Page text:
Violin Solo
Violin + ...
For beginners

Trio Sonata in A major, Op.1 No.6

Composer: Ravenscroft John

Instruments: Violin

Tags: Sonata




Recorder(3) (R.D. Tennent)
John Ravenscroft (c. 1665 – 12 October 1697), also known as Giovanni Ravenscroft and Giovanni Rederi, was an English violinist and composer of the Baroque era, who moved to Rome. He was possibly a pupil of Arcangelo Corelli, by whom he was strongly influenced, and around the middle of the 18th century some of Ravenscroft's trio sonatas were misattributed to Corelli. He is not to be confused with the English wait John Ravenscroft (fl. c. 1730).
Ravenscroft was born c. 1665, in London. He moved to Rome, where in 1695 he published his Opus 1 under the name "Giovanni Ravenscroft, alias Rederi, Inglese".
He died in Rome on 12 October 1697, leaving a collection of 5 violins and 44 paintings.
Opus 1 consisted of 12 church trio sonatas. A surviving manuscript score simply ascribes them to an English pupil of Arcangelo Corelli, and the influence of Corelli's own sonatas is evident. Around 1730, claiming them to be early works by Corelli, the Amsterdam printer Michel-Charles Le Cène published nine of the sonatas from Ravenscroft's Opus 1 with a spurious Corelli opus number of 7. The error was pointed out by John Hawkins in 1776 in his General History of the Science and Practice of Music:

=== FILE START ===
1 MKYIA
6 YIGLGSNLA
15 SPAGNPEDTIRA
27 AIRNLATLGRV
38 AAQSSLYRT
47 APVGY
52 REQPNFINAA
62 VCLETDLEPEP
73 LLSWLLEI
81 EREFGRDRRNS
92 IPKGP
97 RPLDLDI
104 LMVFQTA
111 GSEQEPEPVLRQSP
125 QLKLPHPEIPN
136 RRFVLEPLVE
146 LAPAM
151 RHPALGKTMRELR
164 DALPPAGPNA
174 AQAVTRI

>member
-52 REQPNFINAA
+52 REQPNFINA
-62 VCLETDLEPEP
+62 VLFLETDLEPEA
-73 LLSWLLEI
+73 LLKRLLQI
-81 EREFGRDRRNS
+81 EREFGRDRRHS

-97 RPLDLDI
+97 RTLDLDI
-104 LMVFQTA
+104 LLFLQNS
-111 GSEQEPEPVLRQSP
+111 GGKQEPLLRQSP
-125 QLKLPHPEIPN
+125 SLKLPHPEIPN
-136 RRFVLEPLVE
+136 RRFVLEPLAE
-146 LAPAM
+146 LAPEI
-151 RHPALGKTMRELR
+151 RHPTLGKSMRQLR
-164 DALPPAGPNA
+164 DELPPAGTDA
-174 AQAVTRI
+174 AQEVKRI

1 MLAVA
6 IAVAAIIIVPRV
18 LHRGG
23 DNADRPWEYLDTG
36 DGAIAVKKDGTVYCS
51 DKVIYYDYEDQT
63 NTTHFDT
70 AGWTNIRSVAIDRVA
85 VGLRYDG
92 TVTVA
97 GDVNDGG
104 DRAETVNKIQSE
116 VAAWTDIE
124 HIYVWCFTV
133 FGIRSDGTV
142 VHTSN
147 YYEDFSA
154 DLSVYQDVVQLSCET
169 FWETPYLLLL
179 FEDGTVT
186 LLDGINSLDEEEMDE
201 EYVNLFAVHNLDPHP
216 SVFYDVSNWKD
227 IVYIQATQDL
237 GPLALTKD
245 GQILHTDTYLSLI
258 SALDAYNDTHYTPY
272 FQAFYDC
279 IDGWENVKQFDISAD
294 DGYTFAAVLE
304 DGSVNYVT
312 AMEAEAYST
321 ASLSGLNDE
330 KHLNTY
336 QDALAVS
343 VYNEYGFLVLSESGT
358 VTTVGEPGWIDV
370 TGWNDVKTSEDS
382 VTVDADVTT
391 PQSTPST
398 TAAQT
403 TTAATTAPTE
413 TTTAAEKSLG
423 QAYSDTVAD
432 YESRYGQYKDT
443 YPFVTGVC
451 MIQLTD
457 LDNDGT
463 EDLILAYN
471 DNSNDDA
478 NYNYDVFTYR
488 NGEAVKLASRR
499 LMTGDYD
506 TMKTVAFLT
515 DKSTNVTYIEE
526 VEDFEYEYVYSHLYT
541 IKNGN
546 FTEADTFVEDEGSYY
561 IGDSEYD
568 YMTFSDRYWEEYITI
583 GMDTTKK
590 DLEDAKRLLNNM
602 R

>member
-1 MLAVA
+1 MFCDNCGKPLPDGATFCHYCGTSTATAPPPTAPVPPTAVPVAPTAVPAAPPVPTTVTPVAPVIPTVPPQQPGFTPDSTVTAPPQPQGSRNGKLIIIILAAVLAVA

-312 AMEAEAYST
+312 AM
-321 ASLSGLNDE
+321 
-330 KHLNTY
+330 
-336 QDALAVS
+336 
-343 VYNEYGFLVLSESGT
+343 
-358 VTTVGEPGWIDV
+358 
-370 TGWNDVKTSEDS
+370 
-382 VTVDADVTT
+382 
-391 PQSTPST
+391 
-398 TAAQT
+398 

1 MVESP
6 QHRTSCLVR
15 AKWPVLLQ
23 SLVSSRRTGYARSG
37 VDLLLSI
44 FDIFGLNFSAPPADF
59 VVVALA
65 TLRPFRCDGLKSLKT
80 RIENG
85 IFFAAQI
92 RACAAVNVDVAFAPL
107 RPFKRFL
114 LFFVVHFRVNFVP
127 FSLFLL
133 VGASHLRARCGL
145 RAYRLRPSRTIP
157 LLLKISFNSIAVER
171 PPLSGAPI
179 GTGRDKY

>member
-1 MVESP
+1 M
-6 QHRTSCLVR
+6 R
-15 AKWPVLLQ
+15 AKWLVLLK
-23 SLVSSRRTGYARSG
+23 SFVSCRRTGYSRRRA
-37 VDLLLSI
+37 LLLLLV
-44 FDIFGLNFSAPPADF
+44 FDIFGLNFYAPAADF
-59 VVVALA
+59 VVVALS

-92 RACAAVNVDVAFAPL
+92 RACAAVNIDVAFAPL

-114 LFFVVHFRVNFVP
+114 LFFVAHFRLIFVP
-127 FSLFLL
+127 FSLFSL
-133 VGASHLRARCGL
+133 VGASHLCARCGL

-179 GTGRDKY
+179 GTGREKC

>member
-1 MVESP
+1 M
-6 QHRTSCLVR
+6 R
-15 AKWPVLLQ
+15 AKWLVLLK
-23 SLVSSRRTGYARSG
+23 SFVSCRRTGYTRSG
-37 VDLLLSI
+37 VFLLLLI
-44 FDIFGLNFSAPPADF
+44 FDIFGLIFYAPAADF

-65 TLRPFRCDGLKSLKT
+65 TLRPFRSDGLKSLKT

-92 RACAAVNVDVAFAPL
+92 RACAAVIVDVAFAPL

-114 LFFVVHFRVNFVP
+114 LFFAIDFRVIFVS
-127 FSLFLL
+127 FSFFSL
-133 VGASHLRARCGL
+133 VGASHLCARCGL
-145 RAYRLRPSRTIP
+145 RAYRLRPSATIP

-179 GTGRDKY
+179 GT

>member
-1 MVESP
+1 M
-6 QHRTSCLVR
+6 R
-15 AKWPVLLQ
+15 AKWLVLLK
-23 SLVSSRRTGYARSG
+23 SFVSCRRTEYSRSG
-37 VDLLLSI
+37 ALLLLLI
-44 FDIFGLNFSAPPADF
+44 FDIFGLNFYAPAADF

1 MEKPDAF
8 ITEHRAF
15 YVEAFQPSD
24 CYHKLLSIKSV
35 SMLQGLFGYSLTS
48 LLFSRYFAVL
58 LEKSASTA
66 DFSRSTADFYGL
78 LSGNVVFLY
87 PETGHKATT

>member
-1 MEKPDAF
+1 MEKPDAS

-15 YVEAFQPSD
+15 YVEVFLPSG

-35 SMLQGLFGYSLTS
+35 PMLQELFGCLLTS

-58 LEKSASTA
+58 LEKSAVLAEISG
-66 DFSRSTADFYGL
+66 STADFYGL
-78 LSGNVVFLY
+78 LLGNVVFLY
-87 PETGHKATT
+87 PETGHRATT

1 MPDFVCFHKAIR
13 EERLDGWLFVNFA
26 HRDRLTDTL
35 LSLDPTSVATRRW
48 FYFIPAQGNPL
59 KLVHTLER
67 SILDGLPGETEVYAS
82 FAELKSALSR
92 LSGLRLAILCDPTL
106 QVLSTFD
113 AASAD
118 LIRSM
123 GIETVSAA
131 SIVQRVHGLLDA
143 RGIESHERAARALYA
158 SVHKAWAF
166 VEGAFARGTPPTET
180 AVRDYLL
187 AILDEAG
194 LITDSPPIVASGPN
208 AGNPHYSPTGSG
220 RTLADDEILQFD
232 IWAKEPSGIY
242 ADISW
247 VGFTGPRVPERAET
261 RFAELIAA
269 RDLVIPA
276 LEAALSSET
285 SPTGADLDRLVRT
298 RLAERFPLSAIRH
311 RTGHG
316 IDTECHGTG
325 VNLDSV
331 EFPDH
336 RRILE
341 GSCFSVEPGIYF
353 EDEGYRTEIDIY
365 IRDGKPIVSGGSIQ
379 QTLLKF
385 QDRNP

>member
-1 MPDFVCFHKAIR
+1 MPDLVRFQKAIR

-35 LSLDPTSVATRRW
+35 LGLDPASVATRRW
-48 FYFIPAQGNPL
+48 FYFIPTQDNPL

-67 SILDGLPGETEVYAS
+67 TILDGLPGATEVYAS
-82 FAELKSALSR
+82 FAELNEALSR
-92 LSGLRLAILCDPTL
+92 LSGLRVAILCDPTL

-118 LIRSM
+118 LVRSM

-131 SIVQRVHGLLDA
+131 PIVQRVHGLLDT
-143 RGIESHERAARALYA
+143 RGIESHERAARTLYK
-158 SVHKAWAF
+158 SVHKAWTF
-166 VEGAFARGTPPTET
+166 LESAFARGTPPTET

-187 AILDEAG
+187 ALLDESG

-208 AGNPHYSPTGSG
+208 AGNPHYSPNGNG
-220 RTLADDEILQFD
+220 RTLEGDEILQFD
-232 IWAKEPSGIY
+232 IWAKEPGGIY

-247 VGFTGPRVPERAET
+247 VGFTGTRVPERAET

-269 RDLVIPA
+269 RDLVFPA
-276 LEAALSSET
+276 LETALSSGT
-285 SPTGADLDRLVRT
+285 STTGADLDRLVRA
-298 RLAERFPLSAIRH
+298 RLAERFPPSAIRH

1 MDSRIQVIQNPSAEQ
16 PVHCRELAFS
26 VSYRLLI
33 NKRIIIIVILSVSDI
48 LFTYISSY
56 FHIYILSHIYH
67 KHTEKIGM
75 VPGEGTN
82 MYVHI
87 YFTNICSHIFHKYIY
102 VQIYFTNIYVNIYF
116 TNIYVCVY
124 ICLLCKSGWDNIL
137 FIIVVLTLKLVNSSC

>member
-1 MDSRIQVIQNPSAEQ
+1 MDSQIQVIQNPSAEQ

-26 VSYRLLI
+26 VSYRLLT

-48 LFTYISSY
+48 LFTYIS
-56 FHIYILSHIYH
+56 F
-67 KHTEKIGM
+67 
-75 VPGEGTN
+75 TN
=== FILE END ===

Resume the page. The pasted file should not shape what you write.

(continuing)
In short, these Sonatas, in the title-page whereof the reader is told that they are believed to have been composed by Arcangelo Corelli before his other works, are no other than nine of twelve Sonatas for two violins and a bass, composed by a countryman of ours resident in Italy, and which were published with this title, Sonate a tre, doi Violini, [e] Violone, o Arcileuto col Basso per l'Organo. Dedicate all' Altezza Serenissima di Ferdinando III. Gran Prencipe di Toscana. Da Giovanni Ravenscroft, alias Rederi, Inglese, Opera Prima. In Roma, per il Mascardi, 1695. [italics added]
Ravenscroft's Opus 2 was published posthumously in London in 1708. It consisted of 6 chamber trio sonatas, of which the last was a chaconne.